Future of the housing market
Many young adults have told me they're afraid they will probably rent their entire lives because they don’t think they will ever be able to afford a home.
That doesn't sound like a sustainable housing market to me, so I reached out to University of Texas at Austin Real Estate Professor Greg Hallman.
He says it's not sustainable.
The issue is that the number of houses being built went way down after the crash in 2008. He says all those tradespeople drifted into other jobs, and so the industry still barely produces.
Hallman says the long-term solution is building many more houses that are smaller and more affordable.
“They're trying to take some costs out because they're running into a problem that the cost of houses has gotten too high that even people with two jobs, decent jobs, and you make like $150,000 between the two of you, you think we should be able to buy a house, and you go out there and you look, and you’re like ‘we can’t afford anything,’" Hallman said. "That's a terrible housing market.”
Until those homes are built, Hallman suggests that prospective first-time buyers take care of their credit score, which means paying off your credit card every month.
Also, it could be helpful to reach out to a mortgage banker to find out what you qualify for if interest rates go down by a few percentage points. If interest rates lower, many more homes will go on the market, and that’s when you’ll want to buy.
Impact of high mortgage rates
I work in the library of a home that I bought when mortgage interest rates were at a historic low.
Now I have a baby on the way, and would ideally like to move into a house with more rooms. However, given interest rates are the highest they’ve been since the year 2000, I'm thinking I’ll stay where I’m at for a little longer.
This situation isn’t unique to me. It’s something homeowners across the country are facing.
Hallman says the industry calls it golden handcuffs.
“If you're a person who owns a house and you have a 3% mortgage and you find another house you like and you think, 'okay, I'm going to sell my house and I'm going to get into that other house,'" Hallman said. "Even if your mortgage amount is the same, you could be leaving a 3% mortgage and then you'd have to get a new 7% mortgage in your monthly payment for the same house.”
So let’s break that math down.
If mortgage rates were 3%, which is what they were a few years ago, your payment on a $400,000 mortgage would be about $1,700 dollars. Now, at the 7% rate, the same $400,000 mortgage will cost you about $2,700. So it's gone up $1,000 a month for exactly the same amount of borrowing which really reduces a buyers' purchasing power.
It’s hard to know if rates will keep raising, or when they’ll go back down if they go back down, but Hallman says he wasn’t expecting them to get this high.
Why interest rates rise
The Federal Reserve meets again in mid September to decide whether or not interest rates will rise again.
Instead of spending a lot of money right now, economy experts say you should focus on saving money, paying personal loans, and paying off your credit card.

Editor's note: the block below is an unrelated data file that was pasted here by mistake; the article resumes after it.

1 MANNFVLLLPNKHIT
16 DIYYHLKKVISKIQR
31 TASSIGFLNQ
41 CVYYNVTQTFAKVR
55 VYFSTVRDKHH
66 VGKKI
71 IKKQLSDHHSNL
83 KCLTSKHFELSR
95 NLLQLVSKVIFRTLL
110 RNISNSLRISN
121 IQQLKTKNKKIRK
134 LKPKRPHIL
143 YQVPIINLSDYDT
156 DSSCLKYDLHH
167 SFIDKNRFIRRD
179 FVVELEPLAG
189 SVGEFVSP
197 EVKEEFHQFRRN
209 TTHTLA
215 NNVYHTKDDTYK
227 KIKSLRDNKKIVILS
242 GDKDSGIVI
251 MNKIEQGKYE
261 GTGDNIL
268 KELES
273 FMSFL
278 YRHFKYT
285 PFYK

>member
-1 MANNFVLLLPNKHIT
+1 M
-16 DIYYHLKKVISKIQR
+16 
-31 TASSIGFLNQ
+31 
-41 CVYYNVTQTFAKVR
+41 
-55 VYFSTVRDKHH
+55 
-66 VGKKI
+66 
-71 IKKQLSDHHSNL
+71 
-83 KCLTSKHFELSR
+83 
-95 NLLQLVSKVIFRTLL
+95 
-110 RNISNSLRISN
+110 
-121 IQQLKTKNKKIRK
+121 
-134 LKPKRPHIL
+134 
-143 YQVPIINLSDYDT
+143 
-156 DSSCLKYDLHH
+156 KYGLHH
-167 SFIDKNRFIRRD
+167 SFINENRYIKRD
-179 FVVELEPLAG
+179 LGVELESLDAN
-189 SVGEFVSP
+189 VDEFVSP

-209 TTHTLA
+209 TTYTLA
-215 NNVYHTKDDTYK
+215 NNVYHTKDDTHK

That’s what the Fed wants you to do. Otherwise, interest rates will likely keep rising.
Hallman says inflation happens when people are buying too much stuff, and there’s not enough stuff to buy, so prices go up.
That’s been a constant trend since the pandemic. So the Fed is trying to calm down the buying by making borrowing money more expensive.
Hallman says people wanting to buy a house or a car are the most impacted by these high interest rates.
“Because the economy keeps doing well, the Federal Reserve chairman, Jerome Powell, says, ‘I think I'm gonna keep these rates up a long time,’" Hallman said. "You know, we could be stuck with these 7% mortgage rates for, it wouldn't surprise me if we got stuck with it for a year or two.”
Once people buy fewer things and businesses invest less, Hallman says it’s likely inflation will lower again, and so will interest rates.
However, it's not as simple as it seems. Beyond consumer demand, there are many other causes for inflation. The Cleveland Fed's Center for Inflation Research has a good breakdown on this.
What to know about refinancing
Experts say these high interest rates have slowed down the market, but if you are absolutely determined to get a home right now, Hallman says refinancing in the future could be an option for you.
"Look, they wouldn't give you the fixed rate loan at seven if you didn't qualify, you know?" Hallman said. "And so they're saying, 'look, with the money you make now, you qualify.' I don't think you could count on it, but if you Google FRED, it takes you to all these great charts with mortgage rates and housing and all the rest of that. You look at these rates and you think, does this look like an abnormally high rate or not? You look at the chart all the way back 25 years, you don't see these rates this high except for 25 years ago in 2000. And so you might think, you know, if they just came down a little bit, you might be able to refinance."
Hallman says it can't get worse for you later because if mortgage rates go up, you're at a fixed rate. On the other hand, it can get better for you later since you can refinance if interest rates come back down.
When he bought a house in the Bay area back in the late 90s, Hallman says there was a time he was refinancing every few weeks because interest rates kept lowering.
So you could buy a house now with a plan to refinance in the future. However, if you think your job or income could fluctuate, you may not want to risk it, because there's no telling if and when interest rates will lower again.